Jail. The Commission and the Sheriff need to make a decision on whether to repair the existing jail or build a new one. Since the existing jail is in a tsunami inundation zone, replacing it is the best course of action. The County needs to prepare a construction budget for the new jail and engage financial services to determine the appropriate term and estimated tax rate needed for a construction bond. Put a property tax bond measure on the countywide ballot to fund the construction of a new jail. By taking advantage of the current incredibly low government bond interest rates and stretching the payments over 40 years, the tax rate needed should be low.
The County Commission has at its disposal the resources for calculating what the tax rates would need to be if a tax plan was presented as suggested above.
But before any tax measure or combination of measures is placed on the ballot, the voters need assurance that the County has done everything it can to reduce operating costs and that the County will be well managed going forward. The current Board of Commissioners has taken this part of the way. The next step … which was my Number One item on the Citizens Committee list of recommendations … is to restructure Curry County government.
What really brought the need for restructuring County government home to me was a presentation by members of the Coos County Citizens Committee. Think about this. Curry County is a multimillion dollar corporation, managed by a tri-partied board of directors … each of whom individually oversees a segment of the organization and may have a different approach, ability and goals … and who are not allowed to make any decisions outside of meeting once a week. It is a structure designed for failure.
So the first ballot measure needs to be one that would restructure County government to mirror City government, with volunteer or part time Commissioners that set policy, and a County Administrative Officer to manage the day-today affairs. County government needs to be reformed … needs to be updated … before the voters are asked contribute more tax dollars.
Curry Coastal Pilot, Wednesday, August 15, 2012-Page 5A
Collective bargaining in Curry County must be radically revised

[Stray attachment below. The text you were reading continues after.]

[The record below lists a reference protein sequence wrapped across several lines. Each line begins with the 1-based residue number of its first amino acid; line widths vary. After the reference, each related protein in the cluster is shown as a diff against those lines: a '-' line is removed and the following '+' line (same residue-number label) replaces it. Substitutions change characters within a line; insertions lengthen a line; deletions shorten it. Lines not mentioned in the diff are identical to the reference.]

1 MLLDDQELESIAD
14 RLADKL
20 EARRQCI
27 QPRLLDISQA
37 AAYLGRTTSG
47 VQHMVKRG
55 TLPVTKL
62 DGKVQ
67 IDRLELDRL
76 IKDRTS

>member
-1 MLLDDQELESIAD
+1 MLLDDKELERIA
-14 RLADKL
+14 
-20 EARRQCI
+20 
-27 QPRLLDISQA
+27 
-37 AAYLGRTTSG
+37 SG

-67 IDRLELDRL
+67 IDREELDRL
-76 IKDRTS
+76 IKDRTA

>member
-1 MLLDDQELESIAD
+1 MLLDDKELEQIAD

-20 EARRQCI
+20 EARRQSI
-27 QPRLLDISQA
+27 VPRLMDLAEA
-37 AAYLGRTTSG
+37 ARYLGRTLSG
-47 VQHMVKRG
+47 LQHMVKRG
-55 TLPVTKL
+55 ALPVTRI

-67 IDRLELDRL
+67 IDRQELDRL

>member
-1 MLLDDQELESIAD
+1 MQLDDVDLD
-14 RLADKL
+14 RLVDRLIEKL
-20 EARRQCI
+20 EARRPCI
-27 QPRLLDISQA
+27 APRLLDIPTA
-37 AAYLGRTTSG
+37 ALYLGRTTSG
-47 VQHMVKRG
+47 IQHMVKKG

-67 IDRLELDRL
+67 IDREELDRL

In this 1,100 word Public Forum [above] not one sentence focused on reductions to wages or benefits in collective bargaining agreements. Aside from the last paragraph, the recommendations are for more taxes to generate more revenue to feed the public sector’s insatiable appetite and addiction to spending.
Mr. Milliman first suggests placing a tax measure on the ballot for Sheriff’s Patrol Services in the unincorporated areas of the county. He recommends the county and Sheriff determine a staffing budget.
During recent Citizens’ Advisory Committee hearings, the Sheriff provided actual staffing scenarios and costs which included employee benefits. He was asked to provide a breakdown of the 40 percent benefit figure he used. He forwarded the request to the county accounting manager. The accounting manager and county commissioners refused to respond to the request. A member of the Citizens’ Committee later calculated the actual benefits and reviewed the worksheets with the Sheriff. The actual benefits were 65 percent of gross payroll; not 40.
The second tax proposal suggested was a ballot measure for everything else that has been previously funded by Secure Rural School (SRS) funds. Such tax revenue could not be used to increase employee compensation above that of an annual consumer price index. Milliman then states the county “must” appoint a citizens’ oversight committee to review the use of the additional tax revenue.
Such a committee is nothing more than a SHAM as was the case in November of last year with the Citizens’ Advisory Committee. December 15, 2011 Commissioner Itzen spoke to the committee and stated elected officials already had met and determined a property tax of $1.40 per thousand of assessed valuation would be necessary, and that the optimum date for such a ballot measure to go to the voters would be May 2012.
A committee member then asked Itzen if the commissioners were going to take committee members suggestions seriously and follow through on them. The reply from Itzen was: “This is an advisory group. You serve at the pleasure of the board.”
The third proposal was to place a 40-year low interest bond measure on the ballot to fund construction of a new jail. No cost estimates were provided.